Another variety I have had for a number of years is just labelled Begonia ‘Wavy Green’. It came from Barracott Plants and they, like everyone else, tell you it came from the high Himalayas and little else. Having got a young plant well established I left the parent plant outdoors last winter, still in its pot. It survived, just, but didn’t green up until June. It produces a mat of near prostrate stems with rather ordinary green leaves and has managed to produce an occasional white flower. In short, it appears barely worth growing but it’s a newly introduced, unidentified species from somewhere with an unpronounceable name so I have to keep it. I planted the parent plant in the ground around July and it’s looking a lot better for it. I have the younger plant as backup and will leave the older one where it is.
Begonia luxurians is certainly not hardy and will be killed to the ground by the first significant frost. It will not regrow. Nevertheless, it is easily propagated and will overwinter satisfactorily with very little heat, just kept frost free. Planted out in the garden after being confined to a pot for a couple of years, it really took off. I planted two last year, from 3L pots. I lifted one well before it was at risk of frost and potted it into a 7.5L pot. The other I intended to leave to its fate but relented when it got to January and was still looking passable. Both were planted out again in May this year and are growing very happily. The plan is to lift and pot them for the winter but I do have several young plants and the old ones will need a lot of room.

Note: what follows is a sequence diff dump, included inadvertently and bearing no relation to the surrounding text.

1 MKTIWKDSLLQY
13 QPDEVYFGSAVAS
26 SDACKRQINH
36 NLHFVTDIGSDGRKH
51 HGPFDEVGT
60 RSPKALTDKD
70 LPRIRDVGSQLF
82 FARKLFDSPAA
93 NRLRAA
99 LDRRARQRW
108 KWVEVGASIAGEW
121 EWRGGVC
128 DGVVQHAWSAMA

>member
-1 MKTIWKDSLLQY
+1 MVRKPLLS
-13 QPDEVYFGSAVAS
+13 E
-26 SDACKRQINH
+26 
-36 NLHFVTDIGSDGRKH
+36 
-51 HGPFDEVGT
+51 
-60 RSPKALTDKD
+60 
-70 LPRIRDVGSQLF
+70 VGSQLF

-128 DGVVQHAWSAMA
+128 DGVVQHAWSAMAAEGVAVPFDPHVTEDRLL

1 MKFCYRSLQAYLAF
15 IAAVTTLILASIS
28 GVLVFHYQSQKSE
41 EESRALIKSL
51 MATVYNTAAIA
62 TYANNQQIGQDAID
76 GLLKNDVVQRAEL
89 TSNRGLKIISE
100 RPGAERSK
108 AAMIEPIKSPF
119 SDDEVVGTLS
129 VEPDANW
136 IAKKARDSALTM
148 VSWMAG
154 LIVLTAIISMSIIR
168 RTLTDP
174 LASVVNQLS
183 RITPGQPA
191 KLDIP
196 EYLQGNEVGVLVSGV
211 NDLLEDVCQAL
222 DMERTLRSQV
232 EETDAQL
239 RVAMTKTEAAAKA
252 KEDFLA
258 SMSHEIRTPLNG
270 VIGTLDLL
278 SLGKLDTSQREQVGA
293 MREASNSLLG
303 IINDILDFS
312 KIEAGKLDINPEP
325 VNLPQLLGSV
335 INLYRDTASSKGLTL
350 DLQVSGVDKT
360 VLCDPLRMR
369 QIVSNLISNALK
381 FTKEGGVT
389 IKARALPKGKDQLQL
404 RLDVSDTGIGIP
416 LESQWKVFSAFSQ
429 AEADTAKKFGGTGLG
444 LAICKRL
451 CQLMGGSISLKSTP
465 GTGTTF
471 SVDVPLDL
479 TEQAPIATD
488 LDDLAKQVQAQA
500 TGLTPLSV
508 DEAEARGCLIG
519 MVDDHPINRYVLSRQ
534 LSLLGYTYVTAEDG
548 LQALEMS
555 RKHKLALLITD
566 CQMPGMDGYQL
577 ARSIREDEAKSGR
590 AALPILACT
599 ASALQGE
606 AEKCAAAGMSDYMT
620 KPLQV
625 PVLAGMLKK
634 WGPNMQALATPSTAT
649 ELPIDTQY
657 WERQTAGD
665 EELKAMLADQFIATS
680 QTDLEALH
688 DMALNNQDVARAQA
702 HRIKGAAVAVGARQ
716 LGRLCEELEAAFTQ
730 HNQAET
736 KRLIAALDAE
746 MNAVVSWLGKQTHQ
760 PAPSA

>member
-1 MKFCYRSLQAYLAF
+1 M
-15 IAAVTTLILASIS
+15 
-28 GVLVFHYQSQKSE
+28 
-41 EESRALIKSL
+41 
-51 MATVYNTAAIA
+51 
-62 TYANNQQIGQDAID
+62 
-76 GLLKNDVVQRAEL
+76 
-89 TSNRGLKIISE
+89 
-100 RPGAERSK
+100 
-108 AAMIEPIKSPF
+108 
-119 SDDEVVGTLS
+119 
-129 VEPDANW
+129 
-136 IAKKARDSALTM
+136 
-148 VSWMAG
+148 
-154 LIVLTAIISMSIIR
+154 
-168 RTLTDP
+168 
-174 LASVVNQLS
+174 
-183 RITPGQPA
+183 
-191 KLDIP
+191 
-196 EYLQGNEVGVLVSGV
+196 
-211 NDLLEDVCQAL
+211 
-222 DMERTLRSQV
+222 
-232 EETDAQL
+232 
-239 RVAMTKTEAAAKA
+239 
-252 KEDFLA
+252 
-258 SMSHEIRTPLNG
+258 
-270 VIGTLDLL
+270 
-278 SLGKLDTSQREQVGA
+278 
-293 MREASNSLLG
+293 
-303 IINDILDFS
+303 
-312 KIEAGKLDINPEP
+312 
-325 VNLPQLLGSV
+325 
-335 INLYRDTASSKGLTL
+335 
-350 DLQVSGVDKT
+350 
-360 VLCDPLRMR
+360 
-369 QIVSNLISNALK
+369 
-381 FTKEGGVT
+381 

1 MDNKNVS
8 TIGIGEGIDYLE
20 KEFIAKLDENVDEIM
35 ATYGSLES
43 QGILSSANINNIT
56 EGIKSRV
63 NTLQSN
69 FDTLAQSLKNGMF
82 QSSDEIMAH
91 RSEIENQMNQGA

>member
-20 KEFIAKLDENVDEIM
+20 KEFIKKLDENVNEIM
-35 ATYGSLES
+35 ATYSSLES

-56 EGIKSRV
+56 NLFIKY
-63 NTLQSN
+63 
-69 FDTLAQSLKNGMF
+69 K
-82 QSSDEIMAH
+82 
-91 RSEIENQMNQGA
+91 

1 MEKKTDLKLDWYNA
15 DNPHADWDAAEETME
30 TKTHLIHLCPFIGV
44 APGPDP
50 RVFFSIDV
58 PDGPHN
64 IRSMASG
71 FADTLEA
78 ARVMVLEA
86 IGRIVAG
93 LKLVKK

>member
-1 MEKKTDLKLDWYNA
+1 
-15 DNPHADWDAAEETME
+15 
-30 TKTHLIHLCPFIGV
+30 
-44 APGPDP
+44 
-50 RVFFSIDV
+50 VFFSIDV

Begonia ‘Tie Dye’ is another Michael Wickenden collection and really is a most impressive plant. Grow Wild nursery say it is not hardy and I won’t leave it outside for the winter but I have a couple of cuttings going so I will try planting it in the ground at some point. I plunged my original plant, in its pot, outside in a shady place for this summer and it has done very well, especially considering that it is pretty pot bound in its 7.5L pot. It has now been brought back under cover for the winter. I may pot it on in spring and plunge the pot again. It makes it easy to bring in for winter but I could do with a winter/spring subject to replace it.